Drought, lack of prison inmate hand crews is making firefighting even more difficult

Firefighters have often said that in Southern California, fire season lasts all year long.

And after a devastating fire destroyed more than 20 homes in Laguna Niguel in relatively cool weather and no Santa Ana wind event, some firefighters say it's further evidence of the dangerous situation that exists because of the severe drought.

"Everything is primed and ready to go," said Calfire Capt. Neil Czapinski about the brush and chaparral in Southern California. "It's very cyclical; the brush grows back really quick. It's how it's designed."

Czapinski said in some places it's so dry, it doesn't necessarily need to be a Santa Ana event for the wind to affect fires in an adverse way.

"Once (a fire) is established, and even if it's just topography influenced, obviously if something starts at the bottom of the hill, it's going want to radiate, and the fire burns uphill."

Hundreds of Laguna Niguel residents remain evacuated after 200-acre brush fire destroys 20 homes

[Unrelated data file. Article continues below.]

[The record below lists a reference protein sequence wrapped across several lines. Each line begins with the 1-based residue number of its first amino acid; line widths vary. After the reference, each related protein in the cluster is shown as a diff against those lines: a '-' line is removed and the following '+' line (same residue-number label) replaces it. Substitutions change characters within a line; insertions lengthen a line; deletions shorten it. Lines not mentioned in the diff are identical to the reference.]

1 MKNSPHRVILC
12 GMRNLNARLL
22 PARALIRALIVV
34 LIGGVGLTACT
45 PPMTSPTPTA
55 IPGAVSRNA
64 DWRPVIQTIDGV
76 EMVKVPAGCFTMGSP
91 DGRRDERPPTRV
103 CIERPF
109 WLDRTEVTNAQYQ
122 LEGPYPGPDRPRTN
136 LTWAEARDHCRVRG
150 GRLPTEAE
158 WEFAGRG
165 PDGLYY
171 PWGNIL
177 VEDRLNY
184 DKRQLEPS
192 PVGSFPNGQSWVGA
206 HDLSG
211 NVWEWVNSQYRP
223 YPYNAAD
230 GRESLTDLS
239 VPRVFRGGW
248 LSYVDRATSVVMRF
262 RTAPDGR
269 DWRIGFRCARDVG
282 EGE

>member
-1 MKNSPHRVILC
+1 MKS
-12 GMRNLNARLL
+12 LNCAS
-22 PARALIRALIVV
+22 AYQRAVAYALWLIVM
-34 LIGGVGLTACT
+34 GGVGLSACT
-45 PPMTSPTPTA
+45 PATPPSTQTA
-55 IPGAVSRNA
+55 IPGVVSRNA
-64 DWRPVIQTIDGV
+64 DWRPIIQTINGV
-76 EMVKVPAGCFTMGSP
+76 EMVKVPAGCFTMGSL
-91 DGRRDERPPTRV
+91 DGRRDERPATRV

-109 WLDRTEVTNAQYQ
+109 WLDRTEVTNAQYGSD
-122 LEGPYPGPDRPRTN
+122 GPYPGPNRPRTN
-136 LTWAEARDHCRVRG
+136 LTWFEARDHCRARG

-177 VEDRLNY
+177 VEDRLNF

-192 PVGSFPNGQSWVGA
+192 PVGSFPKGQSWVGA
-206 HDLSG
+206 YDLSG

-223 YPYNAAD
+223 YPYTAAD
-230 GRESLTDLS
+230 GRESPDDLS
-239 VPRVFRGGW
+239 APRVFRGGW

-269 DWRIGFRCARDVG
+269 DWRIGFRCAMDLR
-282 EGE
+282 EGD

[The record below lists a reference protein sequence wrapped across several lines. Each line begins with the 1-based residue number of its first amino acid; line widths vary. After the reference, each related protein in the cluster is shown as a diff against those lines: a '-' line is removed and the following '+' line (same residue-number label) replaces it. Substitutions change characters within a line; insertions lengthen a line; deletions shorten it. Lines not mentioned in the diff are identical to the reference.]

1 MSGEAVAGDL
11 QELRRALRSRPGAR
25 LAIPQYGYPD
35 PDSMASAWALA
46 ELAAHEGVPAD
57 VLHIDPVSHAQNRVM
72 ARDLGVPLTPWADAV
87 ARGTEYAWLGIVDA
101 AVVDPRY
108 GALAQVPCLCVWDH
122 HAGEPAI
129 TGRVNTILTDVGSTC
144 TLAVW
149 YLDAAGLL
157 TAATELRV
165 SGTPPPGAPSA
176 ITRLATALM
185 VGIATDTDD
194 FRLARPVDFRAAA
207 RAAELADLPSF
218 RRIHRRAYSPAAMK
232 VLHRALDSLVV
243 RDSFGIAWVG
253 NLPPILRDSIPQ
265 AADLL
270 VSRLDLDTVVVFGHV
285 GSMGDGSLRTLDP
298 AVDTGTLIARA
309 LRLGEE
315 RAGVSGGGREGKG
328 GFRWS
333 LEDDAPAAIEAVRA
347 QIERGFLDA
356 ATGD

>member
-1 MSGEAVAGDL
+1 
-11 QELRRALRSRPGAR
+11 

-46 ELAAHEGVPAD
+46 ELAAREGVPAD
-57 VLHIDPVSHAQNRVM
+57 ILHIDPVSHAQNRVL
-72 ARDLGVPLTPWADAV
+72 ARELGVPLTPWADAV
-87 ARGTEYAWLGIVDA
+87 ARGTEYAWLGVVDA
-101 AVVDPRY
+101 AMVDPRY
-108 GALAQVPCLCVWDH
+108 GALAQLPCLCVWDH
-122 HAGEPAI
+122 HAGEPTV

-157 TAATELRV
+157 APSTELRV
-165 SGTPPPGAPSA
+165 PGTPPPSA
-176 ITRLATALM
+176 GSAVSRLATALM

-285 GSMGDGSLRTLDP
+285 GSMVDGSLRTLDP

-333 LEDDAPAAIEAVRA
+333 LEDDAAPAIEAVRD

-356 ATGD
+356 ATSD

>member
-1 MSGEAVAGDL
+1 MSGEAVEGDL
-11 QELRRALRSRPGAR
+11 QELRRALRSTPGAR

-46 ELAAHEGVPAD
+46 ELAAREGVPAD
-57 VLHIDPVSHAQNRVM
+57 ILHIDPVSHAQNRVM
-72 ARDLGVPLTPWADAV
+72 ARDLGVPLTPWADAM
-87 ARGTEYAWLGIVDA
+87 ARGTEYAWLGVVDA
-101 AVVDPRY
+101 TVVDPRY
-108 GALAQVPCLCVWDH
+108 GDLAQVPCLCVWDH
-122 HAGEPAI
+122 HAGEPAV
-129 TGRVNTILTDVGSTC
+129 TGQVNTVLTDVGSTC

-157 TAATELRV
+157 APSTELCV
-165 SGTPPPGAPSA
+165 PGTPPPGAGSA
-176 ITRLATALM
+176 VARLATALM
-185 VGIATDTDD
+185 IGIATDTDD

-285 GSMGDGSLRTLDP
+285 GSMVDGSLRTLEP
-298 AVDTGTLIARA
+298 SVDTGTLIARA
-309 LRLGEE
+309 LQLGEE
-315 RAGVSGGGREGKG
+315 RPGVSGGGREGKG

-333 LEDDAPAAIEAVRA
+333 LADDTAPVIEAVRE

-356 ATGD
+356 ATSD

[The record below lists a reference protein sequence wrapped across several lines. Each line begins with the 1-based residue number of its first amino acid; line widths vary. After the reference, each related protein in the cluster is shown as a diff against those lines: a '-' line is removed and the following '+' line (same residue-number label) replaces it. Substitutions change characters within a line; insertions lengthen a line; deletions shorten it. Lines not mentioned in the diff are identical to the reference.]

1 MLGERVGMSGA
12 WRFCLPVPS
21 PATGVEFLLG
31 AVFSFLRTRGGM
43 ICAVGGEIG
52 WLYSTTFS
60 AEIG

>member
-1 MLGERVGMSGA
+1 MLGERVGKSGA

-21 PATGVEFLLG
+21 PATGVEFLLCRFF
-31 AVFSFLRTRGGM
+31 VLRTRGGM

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Evacuation orders remained in place Friday for some 900 homes in a Laguna Niguel neighborhood that was burned by a 200-acre fire, and firefighters were on the scene dousing hotspots and extending the containment line.


But it's not just the weather that's causing problems for firefighters this year.

Cal Fire is dealing with a shortage of inmate hand crews, in large part because of the COVID-19 pandemic as well as prison realignment. Czapinski said they're trying to hire more full-time hand crews to supplement the loss, but it takes at least three weeks to train them before they're ready for the fire lines.

"We had to come up with other ways to be able fight fire as we have in the past. With COVID-19 stopping that process of getting more inmates through the system, as well as them being let out (of prison), we got the approval to hire permanent firefighter hand crews."
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